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T.J. Warren showing his defensive prowess for Nets

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Three weeks after his return to the court, T.J. Warren said his surgically repaired foot feels strong — and is getting stronger.

“Yeah, my foot was good. It’s convalescing every game,” the Nets forward said. “Each time I’m on the market, I feel like beginning to feel that myself increasingly more and more, definitely.

“Being out two years and coming back, I feel like I’ve been adjusting pretty much, I feel higher than what people want. However it’s at all times room for improvement. I’m still getting my legs under me. So it’s getting increasingly more comfortable on the market.”

Warren had essentially missed two years with multiple stress fractures and two surgeries, before finally coming back Dec. 2. He has been treated with kid gloves by the Nets and has had his minutes managed, but he has shown no rust aside from his 3-point shot. And his defense has been a pleasing surprise. He has hardly lived as much as the repute as a sieve, which he feels was never deserved.

“I’m fully confident in myself. I do know what I can provide for a team. Just being a two-way player, locking in on defense,” said Warren, whose plus-8.1 net rating is on pace for a career-best. “I feel like plenty of people didn’t think I can play defense. I don’t know where that narrative got here from, but I’ve been improving on that end in addition to being a scorer. Just being aggressive after I’m locked in.”

T.J. WarrenCorey Sipkin

Royce O’Neale’s playing time, upon his return from a two-game absence because of personal reasons, has been in the reduction of to 32:28 and 31:37.

“I’m playing basketball, so I felt good,” O’Neale, who had been second within the NBA in minutes played earlier within the season, said with a shrug.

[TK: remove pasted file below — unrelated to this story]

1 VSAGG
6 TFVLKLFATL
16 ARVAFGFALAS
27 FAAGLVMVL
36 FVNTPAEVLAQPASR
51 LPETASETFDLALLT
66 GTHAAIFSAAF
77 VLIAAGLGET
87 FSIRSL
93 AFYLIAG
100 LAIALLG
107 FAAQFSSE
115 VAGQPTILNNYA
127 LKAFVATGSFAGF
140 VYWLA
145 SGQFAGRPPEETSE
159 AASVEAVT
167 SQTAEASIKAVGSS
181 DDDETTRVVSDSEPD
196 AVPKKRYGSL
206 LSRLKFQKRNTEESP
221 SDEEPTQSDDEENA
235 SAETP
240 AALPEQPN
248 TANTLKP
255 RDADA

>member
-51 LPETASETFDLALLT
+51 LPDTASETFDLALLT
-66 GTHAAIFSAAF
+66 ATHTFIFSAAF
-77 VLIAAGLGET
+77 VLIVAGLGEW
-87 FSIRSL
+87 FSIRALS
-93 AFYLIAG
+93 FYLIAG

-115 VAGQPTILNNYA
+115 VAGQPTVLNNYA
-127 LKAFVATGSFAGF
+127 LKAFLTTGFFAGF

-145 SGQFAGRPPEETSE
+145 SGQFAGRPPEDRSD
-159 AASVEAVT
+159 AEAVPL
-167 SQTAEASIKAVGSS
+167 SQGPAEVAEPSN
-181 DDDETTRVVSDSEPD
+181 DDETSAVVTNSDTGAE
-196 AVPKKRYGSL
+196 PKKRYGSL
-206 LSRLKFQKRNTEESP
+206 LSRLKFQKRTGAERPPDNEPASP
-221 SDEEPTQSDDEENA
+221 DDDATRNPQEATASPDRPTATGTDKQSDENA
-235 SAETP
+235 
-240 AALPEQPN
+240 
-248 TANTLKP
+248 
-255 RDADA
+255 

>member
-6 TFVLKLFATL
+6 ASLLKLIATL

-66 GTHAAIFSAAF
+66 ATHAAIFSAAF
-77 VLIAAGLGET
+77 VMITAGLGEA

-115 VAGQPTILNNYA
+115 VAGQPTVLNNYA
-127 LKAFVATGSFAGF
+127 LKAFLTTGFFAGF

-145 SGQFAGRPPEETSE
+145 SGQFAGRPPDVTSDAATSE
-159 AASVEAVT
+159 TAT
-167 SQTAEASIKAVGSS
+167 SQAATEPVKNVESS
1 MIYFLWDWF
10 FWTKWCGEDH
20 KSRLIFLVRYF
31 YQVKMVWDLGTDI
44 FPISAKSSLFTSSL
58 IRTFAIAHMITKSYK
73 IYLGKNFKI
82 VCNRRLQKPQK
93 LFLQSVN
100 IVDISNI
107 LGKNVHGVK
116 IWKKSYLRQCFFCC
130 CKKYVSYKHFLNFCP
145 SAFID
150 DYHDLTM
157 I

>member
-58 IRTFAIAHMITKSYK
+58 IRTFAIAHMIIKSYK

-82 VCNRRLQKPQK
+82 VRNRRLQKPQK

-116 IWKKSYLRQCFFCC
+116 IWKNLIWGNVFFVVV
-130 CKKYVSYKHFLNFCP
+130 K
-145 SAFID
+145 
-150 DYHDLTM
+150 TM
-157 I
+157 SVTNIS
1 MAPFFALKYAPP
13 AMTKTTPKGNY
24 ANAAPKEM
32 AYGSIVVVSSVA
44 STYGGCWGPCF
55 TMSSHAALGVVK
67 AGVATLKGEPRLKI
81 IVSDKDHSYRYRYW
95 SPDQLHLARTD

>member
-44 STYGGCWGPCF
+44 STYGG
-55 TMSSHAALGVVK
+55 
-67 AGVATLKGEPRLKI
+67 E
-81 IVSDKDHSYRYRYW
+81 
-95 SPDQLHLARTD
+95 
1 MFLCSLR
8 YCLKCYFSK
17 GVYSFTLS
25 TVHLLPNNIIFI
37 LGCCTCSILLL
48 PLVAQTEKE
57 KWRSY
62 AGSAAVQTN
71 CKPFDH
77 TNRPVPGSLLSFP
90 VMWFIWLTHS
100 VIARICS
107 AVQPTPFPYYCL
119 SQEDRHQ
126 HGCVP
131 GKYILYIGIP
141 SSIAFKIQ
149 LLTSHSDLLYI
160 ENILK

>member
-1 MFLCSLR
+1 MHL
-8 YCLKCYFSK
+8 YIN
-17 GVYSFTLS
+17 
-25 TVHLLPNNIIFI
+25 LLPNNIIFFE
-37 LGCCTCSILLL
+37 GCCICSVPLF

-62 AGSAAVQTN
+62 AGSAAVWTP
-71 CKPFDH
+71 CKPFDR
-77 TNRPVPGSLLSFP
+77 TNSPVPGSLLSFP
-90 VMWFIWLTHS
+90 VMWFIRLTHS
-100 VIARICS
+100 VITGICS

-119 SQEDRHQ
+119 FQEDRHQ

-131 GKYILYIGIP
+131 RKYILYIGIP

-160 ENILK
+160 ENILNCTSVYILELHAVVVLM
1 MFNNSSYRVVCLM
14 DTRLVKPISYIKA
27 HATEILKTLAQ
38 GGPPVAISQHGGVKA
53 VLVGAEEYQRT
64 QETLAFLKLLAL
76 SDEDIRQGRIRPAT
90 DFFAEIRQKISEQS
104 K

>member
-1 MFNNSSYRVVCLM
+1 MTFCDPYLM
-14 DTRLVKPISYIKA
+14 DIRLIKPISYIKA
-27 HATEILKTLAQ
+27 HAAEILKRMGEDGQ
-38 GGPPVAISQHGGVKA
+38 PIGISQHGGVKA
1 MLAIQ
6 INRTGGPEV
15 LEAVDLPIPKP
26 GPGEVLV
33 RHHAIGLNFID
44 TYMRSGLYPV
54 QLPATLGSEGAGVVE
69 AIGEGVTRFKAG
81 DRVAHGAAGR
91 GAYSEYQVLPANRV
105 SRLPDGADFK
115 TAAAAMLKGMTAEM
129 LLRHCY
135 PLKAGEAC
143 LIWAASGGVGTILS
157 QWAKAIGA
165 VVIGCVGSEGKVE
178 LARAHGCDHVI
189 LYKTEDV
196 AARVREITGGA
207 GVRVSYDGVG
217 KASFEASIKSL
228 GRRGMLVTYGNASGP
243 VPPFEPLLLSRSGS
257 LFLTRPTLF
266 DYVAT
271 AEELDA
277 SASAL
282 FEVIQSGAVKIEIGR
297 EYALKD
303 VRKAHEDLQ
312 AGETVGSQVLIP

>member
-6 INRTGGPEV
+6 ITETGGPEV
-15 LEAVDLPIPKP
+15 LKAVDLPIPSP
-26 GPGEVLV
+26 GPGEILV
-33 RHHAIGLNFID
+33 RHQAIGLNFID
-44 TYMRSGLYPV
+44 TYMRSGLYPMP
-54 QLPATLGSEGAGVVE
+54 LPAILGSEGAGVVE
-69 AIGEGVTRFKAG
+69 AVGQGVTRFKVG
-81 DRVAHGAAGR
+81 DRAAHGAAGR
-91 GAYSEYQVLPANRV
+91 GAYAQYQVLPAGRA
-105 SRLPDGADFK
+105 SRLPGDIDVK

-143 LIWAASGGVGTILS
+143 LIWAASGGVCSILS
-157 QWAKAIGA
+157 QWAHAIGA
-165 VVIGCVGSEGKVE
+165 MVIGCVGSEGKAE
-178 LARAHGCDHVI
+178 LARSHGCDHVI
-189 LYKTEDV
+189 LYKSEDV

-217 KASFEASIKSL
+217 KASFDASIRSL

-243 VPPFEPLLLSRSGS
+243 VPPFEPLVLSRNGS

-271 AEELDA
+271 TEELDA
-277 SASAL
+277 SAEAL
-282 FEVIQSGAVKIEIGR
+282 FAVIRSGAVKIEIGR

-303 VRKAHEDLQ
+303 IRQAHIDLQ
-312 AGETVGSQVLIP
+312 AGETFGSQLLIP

“It was great to get a rest. I didn’t know I used to be number two in minutes, but that’s just me putting in plenty of exertions and being able to play every game, every minute.”

O’Neale, who spent five years with the Jazz alongside Donovan Mitchell, said he had no clue of his longtime friend’s comments concerning the mental strain surrounding the subtle and not-so-subtle racial facets of playing in Salt Lake City.

Patty Mills practiced Tuesday and will probably be available Wednesday versus the Warriors after he missed the last two games with a non-COVID illness.

David Duke Jr., Kessler Edwards, Day’Ron Sharpe and Donovan Williams are all out on G-League project with Long Island, however the Nets are finally expected to have a clean injury list.

The Warriors, who were blown out by the Knicks on Tuesday, couldn’t say as much.

Stephen Curry (left shoulder subluxation), Donte DiVincenzo (non-COVID illness), JaMychal Green (health and safety protocols), Andre Iguodala (left hip), and Andrew Wiggins (right adductor strain) were all out, while Jonathan Kuminga (left knee soreness) played and scored 13 points within the loss and Klay Thompson (left knee soreness) added 11.

Nets owner Joe Tsai plans to sell an 8 percent stake in Alibaba, the e-commerce giant he co-founded, based on a recent SEC filing. … Kevin Durant and business partner Wealthy Kleiman are buying a Major League Pickleball expansion team, based on Sportico.

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